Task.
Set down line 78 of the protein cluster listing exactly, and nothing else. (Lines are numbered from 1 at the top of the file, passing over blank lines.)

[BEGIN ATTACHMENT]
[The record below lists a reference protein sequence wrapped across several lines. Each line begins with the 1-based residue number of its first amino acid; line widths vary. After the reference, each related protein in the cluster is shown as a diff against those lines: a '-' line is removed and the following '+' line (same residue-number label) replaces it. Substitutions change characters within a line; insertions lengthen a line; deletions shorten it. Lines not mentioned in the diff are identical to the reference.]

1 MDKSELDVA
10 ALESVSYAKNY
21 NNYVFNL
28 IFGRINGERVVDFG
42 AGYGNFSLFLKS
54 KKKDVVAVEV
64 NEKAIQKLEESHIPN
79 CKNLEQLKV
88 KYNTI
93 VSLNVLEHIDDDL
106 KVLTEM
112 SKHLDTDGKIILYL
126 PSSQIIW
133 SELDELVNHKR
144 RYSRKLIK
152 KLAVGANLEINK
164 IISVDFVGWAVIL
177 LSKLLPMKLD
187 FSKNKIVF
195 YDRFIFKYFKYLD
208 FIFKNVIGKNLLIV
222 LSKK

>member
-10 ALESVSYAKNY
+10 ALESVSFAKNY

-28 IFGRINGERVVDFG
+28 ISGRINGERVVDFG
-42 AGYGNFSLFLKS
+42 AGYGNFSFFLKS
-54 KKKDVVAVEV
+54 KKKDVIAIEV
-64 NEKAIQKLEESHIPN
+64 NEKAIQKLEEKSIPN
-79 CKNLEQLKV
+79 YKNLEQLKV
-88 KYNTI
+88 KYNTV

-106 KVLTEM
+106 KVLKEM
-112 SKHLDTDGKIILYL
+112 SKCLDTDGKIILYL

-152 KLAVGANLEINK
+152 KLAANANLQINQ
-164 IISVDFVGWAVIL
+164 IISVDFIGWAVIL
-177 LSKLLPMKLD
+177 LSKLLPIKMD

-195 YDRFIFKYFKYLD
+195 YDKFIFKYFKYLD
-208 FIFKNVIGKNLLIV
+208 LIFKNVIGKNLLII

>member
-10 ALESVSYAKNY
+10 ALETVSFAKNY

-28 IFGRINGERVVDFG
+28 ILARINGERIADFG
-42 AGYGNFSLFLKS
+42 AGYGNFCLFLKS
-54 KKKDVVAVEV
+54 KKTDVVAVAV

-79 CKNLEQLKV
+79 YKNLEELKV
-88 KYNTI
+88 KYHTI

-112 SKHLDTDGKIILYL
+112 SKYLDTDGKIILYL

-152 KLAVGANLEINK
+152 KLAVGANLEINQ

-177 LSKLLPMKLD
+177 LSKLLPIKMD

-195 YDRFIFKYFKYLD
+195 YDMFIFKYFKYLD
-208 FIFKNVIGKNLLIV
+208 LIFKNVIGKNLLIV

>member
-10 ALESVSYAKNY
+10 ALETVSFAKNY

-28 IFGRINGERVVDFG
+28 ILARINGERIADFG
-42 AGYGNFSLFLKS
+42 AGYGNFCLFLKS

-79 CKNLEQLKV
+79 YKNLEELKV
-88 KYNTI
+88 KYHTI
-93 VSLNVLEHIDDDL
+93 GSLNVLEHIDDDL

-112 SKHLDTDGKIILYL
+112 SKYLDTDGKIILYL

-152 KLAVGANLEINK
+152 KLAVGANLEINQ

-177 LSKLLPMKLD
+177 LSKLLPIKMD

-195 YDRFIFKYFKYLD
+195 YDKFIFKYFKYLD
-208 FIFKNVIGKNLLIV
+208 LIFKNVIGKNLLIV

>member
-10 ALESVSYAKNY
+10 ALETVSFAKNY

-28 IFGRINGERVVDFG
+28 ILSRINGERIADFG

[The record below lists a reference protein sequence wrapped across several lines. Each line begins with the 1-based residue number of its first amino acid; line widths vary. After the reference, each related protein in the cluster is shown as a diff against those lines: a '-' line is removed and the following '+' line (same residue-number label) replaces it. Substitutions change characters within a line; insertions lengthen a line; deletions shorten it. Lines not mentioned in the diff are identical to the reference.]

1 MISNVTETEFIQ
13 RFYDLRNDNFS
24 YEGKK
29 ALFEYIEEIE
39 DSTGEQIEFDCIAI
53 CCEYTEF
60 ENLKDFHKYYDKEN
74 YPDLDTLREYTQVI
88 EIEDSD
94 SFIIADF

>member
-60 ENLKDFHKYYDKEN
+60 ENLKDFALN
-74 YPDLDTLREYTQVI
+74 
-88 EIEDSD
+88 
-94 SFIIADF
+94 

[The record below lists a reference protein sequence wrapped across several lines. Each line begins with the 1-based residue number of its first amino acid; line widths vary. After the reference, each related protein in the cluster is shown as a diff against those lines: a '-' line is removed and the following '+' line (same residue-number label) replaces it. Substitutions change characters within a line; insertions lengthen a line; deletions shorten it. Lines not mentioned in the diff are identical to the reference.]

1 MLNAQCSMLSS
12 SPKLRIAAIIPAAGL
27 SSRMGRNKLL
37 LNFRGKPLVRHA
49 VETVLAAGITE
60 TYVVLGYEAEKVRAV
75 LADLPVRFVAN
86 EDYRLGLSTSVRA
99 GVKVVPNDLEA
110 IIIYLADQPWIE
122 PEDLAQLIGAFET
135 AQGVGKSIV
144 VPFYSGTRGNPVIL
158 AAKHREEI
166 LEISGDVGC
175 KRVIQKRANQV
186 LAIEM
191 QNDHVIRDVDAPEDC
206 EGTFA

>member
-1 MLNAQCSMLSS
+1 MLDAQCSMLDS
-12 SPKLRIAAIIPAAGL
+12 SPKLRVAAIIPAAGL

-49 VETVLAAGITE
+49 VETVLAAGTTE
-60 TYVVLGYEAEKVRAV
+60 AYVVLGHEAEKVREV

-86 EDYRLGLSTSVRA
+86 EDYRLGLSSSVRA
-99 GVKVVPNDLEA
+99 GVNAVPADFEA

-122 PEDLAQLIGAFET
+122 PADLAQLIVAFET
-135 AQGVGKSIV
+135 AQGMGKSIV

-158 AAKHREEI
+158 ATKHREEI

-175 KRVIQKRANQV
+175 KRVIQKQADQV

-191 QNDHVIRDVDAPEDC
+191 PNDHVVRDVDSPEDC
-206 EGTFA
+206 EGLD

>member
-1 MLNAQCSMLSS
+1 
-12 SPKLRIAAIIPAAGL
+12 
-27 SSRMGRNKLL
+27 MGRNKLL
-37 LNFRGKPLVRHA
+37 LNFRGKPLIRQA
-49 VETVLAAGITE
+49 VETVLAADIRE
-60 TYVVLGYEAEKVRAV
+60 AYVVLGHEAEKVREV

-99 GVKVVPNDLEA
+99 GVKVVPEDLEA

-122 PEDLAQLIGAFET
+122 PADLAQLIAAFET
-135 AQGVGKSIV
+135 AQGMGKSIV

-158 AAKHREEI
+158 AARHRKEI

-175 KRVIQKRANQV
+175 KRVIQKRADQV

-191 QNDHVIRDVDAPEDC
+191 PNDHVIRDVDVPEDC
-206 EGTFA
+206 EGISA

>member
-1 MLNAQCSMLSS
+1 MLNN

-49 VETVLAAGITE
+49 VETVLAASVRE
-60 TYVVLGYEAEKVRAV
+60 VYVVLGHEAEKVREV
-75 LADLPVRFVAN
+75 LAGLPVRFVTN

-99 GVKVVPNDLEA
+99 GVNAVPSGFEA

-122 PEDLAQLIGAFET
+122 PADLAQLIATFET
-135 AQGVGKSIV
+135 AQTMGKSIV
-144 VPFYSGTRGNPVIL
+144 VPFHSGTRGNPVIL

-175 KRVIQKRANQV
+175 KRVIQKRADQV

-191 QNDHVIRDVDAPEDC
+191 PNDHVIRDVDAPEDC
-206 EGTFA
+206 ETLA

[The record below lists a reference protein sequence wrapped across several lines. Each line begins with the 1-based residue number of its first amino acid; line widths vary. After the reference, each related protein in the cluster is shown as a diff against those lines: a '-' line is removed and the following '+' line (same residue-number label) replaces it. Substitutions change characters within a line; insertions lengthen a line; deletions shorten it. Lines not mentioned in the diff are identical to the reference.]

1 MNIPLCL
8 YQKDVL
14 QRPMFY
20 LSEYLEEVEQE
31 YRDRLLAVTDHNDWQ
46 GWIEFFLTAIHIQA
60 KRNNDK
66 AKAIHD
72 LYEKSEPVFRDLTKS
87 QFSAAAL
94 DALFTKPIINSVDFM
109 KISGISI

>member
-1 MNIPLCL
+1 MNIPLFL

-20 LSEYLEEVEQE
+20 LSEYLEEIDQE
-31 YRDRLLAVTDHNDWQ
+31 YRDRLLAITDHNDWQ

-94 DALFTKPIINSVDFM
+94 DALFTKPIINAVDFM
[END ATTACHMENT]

+10 ALETVSFAKNY